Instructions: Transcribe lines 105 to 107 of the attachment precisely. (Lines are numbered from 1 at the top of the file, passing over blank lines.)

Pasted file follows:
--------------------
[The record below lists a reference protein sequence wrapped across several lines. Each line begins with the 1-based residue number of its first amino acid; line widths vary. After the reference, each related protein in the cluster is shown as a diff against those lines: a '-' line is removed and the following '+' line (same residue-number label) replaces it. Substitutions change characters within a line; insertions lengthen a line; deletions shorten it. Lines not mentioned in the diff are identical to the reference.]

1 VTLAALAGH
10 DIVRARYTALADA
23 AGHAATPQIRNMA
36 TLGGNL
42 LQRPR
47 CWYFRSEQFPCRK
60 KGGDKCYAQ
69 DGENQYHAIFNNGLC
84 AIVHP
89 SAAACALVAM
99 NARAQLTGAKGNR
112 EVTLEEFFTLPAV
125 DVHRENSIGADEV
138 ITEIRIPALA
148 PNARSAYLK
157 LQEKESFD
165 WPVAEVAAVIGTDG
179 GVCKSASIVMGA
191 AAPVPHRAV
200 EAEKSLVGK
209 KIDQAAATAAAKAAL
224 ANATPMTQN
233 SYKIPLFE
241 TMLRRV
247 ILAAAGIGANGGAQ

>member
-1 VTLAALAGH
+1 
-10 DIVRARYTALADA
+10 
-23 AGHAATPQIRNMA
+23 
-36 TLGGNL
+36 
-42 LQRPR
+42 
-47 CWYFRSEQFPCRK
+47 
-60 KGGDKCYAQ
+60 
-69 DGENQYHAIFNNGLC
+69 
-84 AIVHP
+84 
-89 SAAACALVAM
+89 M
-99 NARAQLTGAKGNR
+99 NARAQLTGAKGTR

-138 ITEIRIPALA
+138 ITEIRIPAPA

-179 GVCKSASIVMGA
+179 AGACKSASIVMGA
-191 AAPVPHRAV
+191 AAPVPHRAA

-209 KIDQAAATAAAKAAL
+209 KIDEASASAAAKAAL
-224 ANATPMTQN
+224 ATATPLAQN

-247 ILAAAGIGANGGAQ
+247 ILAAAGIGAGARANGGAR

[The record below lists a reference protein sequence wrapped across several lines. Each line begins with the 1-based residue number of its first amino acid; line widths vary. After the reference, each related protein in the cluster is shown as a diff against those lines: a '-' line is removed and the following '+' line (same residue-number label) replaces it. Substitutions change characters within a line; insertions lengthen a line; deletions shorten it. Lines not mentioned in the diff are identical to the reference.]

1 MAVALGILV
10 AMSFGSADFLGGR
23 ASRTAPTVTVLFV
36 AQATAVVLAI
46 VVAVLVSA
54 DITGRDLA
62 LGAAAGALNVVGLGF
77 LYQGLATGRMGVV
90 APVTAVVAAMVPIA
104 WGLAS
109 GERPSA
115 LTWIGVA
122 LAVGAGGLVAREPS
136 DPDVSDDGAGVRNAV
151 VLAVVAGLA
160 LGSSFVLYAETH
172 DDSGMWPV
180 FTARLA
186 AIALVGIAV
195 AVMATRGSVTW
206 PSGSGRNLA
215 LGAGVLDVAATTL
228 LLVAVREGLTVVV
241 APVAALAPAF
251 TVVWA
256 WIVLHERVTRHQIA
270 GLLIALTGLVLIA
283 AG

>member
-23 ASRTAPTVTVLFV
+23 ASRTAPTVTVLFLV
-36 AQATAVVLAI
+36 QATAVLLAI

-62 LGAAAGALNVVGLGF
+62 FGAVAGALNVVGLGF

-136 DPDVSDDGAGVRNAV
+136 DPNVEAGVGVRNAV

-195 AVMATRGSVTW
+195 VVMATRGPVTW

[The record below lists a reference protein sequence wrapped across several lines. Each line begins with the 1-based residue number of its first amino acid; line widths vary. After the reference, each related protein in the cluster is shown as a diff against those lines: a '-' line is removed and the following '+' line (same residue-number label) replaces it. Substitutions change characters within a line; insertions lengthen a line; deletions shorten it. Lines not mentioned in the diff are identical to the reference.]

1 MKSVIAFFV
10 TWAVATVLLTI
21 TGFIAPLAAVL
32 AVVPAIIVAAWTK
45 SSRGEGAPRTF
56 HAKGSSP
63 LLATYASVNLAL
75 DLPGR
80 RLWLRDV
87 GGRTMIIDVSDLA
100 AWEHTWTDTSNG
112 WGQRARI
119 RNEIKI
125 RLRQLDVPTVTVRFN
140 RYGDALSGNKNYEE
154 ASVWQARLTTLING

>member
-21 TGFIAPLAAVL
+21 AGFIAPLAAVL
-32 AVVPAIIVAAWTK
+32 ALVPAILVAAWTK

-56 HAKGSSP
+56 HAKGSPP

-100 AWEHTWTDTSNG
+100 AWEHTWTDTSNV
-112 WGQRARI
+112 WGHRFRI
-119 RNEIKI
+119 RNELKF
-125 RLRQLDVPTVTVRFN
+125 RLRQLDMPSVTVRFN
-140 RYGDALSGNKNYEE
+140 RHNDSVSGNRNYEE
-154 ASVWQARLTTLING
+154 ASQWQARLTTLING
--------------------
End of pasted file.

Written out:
21 TGFIAPLAAVL
32 AVVPAIIVAAWTK
45 SSRGEGAPRTF